ISRO on Monday successfully launched PSLV-C35 from the Sriharikota launch pad in Andhra Pradesh. This is the longest PSLV launch mission spread over two hours and 15 minutes. Here's what makes this ISRO mission significant for India:
Eight satellites on board
The PSLV carries three satellites from India, three from Algeria and one each from Canada and the US.
Of the eight satellites on board the PSLV-C35, the Indian satellite ScatSat-1, weighing 377 kg, is probably the star of the mission. ScatSat-1, a weather satellite, will succeed the now defunct OceanSat-2, launched five years ago. The ScatSat gets its name from scatterometre, a device to track the speed and direction of ocean winds. Equipped with a scatterometre, the ScatSat-1 will improve India's capability to predict and track cyclones accurately. OceanSat-2 had played a pivotal role in prediction of cyclone Phailin on the Orissa coast in 2013, which helped reduce casualties. The satellite became defunct in February 2014. Since then, India has been depending on NASA’s ISS-RapidScat to monitor ocean winds and cyclones.
The other two Indian satellites on board the PSLV-C35 are Pratham and Pisat, developed by the students of IIT-Bombay and PES University, Bengaluru respectively. Pratham, a micro-satellite weighing 10 kg, will measure the electron count in the atmosphere, which is useful in generating tsunami warnings and reduce errors in GPS. Pisat, a nano-satellite, is equipped for remote sensing. ISRO has been encouraging student community to participate in its missions and learn space technology as a capacity building effort to prepare future space scientists and technologists.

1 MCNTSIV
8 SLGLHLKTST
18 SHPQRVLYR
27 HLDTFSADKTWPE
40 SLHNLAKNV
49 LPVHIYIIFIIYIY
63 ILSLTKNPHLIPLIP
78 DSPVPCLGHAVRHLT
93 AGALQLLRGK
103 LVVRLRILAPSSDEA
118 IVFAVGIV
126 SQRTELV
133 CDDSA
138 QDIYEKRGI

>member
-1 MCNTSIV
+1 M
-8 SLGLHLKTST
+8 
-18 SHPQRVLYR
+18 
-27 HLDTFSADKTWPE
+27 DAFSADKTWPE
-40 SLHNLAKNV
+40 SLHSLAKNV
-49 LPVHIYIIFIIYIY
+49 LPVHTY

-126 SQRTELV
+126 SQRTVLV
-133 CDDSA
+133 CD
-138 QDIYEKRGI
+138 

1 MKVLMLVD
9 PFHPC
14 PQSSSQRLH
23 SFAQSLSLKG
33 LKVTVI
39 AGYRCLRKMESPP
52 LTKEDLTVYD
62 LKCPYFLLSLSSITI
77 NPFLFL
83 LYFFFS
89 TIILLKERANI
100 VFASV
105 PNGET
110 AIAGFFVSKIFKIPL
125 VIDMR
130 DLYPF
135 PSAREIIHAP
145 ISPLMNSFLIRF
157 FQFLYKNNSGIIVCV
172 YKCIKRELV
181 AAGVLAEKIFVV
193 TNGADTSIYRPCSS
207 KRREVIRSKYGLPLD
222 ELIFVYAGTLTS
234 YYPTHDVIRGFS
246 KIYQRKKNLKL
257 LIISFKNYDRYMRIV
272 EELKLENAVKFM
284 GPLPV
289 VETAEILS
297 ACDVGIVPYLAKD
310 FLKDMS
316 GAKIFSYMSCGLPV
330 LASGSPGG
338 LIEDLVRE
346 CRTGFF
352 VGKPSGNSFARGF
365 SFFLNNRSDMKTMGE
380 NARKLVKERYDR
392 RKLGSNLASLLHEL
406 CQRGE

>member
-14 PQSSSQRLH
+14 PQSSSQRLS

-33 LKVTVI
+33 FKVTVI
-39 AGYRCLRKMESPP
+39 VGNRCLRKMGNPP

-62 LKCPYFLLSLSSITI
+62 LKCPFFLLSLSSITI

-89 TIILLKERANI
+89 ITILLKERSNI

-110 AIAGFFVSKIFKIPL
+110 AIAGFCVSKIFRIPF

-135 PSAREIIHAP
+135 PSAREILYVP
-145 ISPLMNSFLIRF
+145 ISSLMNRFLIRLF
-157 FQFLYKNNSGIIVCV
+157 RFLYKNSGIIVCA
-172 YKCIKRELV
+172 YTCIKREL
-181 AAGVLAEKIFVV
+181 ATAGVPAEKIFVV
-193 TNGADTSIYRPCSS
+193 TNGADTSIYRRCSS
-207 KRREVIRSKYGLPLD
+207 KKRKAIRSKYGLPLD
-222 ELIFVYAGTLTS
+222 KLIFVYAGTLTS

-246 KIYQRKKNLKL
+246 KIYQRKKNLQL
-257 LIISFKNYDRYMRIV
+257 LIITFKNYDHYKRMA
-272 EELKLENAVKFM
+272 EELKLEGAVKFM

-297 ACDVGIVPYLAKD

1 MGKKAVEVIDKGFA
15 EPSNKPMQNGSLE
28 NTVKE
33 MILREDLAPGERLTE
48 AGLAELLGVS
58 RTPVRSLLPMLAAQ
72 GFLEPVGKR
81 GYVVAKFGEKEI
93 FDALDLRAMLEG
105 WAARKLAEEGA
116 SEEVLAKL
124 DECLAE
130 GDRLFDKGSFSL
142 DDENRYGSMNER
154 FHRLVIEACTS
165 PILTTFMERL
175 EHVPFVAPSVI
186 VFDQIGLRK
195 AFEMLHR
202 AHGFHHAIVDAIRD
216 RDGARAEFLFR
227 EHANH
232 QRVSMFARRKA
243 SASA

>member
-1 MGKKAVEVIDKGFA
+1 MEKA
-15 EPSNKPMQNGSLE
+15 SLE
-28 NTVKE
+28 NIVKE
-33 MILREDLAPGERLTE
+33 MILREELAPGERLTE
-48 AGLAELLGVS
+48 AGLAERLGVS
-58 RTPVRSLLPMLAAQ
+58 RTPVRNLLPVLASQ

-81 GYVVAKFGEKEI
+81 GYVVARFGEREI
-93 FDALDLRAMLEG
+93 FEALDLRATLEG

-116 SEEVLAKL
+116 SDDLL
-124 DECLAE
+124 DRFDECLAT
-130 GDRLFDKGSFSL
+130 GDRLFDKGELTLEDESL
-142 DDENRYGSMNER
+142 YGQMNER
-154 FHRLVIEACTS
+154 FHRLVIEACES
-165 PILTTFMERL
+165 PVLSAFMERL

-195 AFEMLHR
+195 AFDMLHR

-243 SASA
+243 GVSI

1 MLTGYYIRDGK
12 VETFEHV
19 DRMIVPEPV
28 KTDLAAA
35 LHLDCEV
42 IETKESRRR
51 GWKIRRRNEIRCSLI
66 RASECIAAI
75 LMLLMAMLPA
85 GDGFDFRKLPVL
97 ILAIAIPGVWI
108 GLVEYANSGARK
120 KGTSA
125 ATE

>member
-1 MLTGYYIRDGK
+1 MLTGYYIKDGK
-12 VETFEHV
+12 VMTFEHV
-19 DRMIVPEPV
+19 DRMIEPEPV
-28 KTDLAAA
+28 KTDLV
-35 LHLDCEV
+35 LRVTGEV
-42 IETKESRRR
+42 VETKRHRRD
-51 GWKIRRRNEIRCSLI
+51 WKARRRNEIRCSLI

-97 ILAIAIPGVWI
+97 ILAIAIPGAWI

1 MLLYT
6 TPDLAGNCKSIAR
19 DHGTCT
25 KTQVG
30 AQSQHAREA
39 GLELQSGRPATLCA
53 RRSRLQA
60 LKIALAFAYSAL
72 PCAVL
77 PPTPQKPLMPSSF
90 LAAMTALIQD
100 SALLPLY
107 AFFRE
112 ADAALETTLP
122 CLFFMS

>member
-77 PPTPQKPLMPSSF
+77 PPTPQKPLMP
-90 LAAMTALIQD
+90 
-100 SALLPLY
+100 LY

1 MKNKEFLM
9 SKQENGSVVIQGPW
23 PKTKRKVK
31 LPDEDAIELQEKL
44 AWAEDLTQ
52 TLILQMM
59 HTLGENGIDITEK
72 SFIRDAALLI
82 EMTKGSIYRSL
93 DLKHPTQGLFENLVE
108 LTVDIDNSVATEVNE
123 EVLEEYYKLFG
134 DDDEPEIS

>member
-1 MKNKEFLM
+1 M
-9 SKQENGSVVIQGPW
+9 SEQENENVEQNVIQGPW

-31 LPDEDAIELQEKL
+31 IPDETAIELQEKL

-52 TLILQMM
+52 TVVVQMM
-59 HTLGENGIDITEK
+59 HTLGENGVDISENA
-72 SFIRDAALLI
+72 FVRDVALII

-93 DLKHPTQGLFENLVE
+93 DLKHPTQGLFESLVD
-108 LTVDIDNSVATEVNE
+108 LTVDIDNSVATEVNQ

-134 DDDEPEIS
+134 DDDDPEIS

While two of the Algerian satellites are for remote sensing, the third one is a technology demonstration satellite for the students of that country. The Canadian satellite looks at reducing space debris and the American one is a commercial earth imaging satellite.
Multiple orbits in the same launch
What makes this mission a challenge is that the PSLV will launch its payloads in two different orbits. Most countries launch satellites in a single orbit and even if multiple satellites are injected, it is in a sequence in the same orbit.
“This is a challenging two-in-one mission which puts India in a unique league of nations having the capability to achieve two different orbits in a single mission,” ISRO chairman A. S. Kiran Kumar had told media before the launch.
For this, the space agency used the multiple burn technology in which the PSLV engines shut down for a while and restart again. The challenge in the launch is igniting and shutting down the fourth-stage engine twice within a short span of time. The trickiest part, however, is cooling down the engine between two restarts, else the rocket and satellites will not be able to withstand the heat generated when the engine was running. By successfully mastering this technology, ISRO can accommodate satellites meant for different orbits in a single rocket thereby saving costs. Earlier, they had to build separate rockets to be flown to different orbits; building an average PSLV costs Rs 120 crore.
This technique also paves way for India to step into the field of commercial satellite launches, offering cheaper options for foreign satellite makers.